Auckland Council Chief Executive Jim Stabback today received the findings and recommendations from a review of employee wellbeing support and has committed to becoming an exemplar among employers, when it comes to supporting employee wellbeing.
The review, commissioned by Mr Stabback in late 2020, considered the experience of council staff in relation to how the organisation supports their wellbeing.
“The last year has presented challenges of a scale and intensity that many of us have never had to face before.
“Not only did COVID-19 affect the council’s delivery of services and our bottom line – it changed the way many of our people do their jobs and impacted greatly on their private lives and families.
“Reflecting on this, it seemed right to take a look at what we, as an employer of nearly 7000, are doing to support our people,” says Mr Stabback.
The review found opportunities for improvement in workplace culture, the role of leaders in identifying and responding to wellbeing issues and leadership capability. It acknowledged the impact that continuous change, like restructuring, and workload in light of reduced staff numbers, is having on employees.
“The review found that, for many parts of our organisation, and for many people, the resources and support that we provide, is good. But for some parts of our organisation, there are opportunities for improvement,” says Mr Stabback.
“Some areas for us to focus on include our workplace culture, our leadership capability, dealing with poor behaviour and building trust in the council’s ‘speak up’ channels.”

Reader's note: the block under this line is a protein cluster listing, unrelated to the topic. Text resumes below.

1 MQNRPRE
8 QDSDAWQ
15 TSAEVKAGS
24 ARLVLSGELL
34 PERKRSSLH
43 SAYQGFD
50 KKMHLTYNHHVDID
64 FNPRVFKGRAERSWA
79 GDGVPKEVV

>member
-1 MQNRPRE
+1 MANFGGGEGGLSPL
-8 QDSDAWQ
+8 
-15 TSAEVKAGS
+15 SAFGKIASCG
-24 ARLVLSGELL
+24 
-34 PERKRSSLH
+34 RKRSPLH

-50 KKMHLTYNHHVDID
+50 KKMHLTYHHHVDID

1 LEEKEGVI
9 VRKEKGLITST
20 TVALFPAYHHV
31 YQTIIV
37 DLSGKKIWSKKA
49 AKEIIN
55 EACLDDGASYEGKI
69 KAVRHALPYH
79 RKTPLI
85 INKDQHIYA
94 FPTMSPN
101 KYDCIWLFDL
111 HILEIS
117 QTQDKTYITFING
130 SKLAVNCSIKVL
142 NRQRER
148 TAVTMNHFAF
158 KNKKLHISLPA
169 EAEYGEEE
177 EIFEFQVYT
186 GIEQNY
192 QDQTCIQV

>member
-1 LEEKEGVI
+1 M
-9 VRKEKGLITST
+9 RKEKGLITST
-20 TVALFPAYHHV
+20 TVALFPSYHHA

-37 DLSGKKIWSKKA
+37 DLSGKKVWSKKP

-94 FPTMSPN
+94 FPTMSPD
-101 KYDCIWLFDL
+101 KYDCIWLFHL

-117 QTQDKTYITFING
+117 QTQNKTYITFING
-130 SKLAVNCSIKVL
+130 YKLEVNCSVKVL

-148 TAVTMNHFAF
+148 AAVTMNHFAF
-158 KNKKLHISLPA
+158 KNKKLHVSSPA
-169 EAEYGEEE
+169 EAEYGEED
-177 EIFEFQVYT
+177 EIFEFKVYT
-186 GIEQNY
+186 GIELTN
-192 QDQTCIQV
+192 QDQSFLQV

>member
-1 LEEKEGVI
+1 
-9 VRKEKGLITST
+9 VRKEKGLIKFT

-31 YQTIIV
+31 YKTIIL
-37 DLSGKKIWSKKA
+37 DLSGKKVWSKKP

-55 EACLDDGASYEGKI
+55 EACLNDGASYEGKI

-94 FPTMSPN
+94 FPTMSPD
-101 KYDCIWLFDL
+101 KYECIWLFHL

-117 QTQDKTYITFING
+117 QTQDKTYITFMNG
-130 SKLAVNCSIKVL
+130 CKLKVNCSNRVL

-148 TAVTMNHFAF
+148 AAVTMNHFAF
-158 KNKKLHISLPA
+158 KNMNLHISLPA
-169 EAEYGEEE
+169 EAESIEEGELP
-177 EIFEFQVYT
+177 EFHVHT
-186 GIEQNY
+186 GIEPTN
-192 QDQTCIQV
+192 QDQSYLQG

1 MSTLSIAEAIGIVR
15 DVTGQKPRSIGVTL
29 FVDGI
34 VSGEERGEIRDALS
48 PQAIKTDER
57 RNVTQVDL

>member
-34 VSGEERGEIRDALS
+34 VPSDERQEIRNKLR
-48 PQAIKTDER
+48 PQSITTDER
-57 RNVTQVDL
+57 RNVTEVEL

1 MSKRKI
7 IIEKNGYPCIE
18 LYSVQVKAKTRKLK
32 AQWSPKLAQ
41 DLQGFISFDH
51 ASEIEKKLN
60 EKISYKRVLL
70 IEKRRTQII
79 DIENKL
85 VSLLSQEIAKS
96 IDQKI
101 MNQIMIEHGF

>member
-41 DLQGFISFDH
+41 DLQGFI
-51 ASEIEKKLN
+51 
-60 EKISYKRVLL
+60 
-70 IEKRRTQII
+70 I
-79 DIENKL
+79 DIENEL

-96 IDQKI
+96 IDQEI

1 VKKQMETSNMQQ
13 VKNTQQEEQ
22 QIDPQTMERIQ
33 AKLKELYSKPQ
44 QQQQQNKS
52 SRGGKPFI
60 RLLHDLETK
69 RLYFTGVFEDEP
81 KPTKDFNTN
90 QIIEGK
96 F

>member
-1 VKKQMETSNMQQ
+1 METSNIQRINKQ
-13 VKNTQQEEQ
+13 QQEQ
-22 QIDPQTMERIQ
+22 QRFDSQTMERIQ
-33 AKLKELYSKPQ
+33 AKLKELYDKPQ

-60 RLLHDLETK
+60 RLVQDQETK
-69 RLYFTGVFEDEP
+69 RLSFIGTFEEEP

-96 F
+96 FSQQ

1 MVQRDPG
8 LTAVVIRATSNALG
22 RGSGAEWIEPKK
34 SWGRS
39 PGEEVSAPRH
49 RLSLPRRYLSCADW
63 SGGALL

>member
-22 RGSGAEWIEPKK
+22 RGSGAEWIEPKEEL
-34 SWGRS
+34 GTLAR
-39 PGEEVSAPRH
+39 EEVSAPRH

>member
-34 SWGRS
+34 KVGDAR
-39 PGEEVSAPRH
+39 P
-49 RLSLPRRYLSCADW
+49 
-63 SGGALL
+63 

While the review focused primarily on employees, it also acknowledged the interface between staff and elected members and the need for ongoing conversations across the whole organisation about wellbeing.
“When it comes to wellbeing, we don’t want to be average,” says Mr Stabback. “My aspiration is that Auckland Council is an exemplar on how we support wellbeing.”
Mr Stabback says the first three actions from this work are to look at how the council supports frontline teams who have to deal with unacceptable and/or antisocial behaviour; strengthening the independence of the council’s ‘speak up’ channel and setting up a staff-led Hauora (Wellbeing) Challenger Group.
“This is unlike anything we’ve done before and implementing the review’s findings will take time and determined effort,” says Mr Stabback.
The review was carried out by an internal review team including staff from the council’s Health, Safety and Wellbeing unit and Employment Relations team and includes feedback gathered from targeted interviews with staff, interviews with staff support networks and union representatives, and lead teams across the organisation. It includes insights and data from two staff surveys carried out in 2020 on the impacts of COVID-19 and the most recent staff engagement survey.